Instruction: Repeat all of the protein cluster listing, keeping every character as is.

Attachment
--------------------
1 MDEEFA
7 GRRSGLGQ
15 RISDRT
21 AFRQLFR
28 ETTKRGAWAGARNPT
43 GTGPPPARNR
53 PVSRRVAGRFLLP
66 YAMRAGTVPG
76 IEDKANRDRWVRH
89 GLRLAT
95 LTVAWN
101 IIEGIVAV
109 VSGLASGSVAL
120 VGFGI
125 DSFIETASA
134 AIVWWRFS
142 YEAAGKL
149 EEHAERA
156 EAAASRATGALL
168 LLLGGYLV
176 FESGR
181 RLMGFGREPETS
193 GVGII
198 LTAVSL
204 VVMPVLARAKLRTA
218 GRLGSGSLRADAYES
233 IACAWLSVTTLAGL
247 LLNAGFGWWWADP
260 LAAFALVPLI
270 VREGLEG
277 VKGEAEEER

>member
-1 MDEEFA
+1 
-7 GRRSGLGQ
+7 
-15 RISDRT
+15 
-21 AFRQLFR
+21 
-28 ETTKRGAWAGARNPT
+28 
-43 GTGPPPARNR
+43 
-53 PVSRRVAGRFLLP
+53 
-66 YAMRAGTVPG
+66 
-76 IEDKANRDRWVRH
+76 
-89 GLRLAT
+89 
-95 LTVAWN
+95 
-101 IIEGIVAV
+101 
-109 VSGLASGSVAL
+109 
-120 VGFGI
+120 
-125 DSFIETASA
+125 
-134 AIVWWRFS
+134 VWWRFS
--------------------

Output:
1 MDEEFA
7 GRRSGLGQ
15 RISDRT
21 AFRQLFR
28 ETTKRGAWAGARNPT
43 GTGPPPARNR
53 PVSRRVAGRFLLP
66 YAMRAGTVPG
76 IEDKANRDRWVRH
89 GLRLAT
95 LTVAWN
101 IIEGIVAV
109 VSGLASGSVAL
120 VGFGI
125 DSFIETASA
134 AIVWWRFS
142 YEAAGKL
149 EEHAERA
156 EAAASRATGALL
168 LLLGGYLV
176 FESGR
181 RLMGFGREPETS
193 GVGII
198 LTAVSL
204 VVMPVLARAKLRTA
218 GRLGSGSLRADAYES
233 IACAWLSVTTLAGL
247 LLNAGFGWWWADP
260 LAAFALVPLI
270 VREGLEG
277 VKGEAEEER

>member
-1 MDEEFA
+1 
-7 GRRSGLGQ
+7 
-15 RISDRT
+15 
-21 AFRQLFR
+21 
-28 ETTKRGAWAGARNPT
+28 
-43 GTGPPPARNR
+43 
-53 PVSRRVAGRFLLP
+53 
-66 YAMRAGTVPG
+66 
-76 IEDKANRDRWVRH
+76 
-89 GLRLAT
+89 
-95 LTVAWN
+95 
-101 IIEGIVAV
+101 
-109 VSGLASGSVAL
+109 
-120 VGFGI
+120 
-125 DSFIETASA
+125 
-134 AIVWWRFS
+134 VWWRFS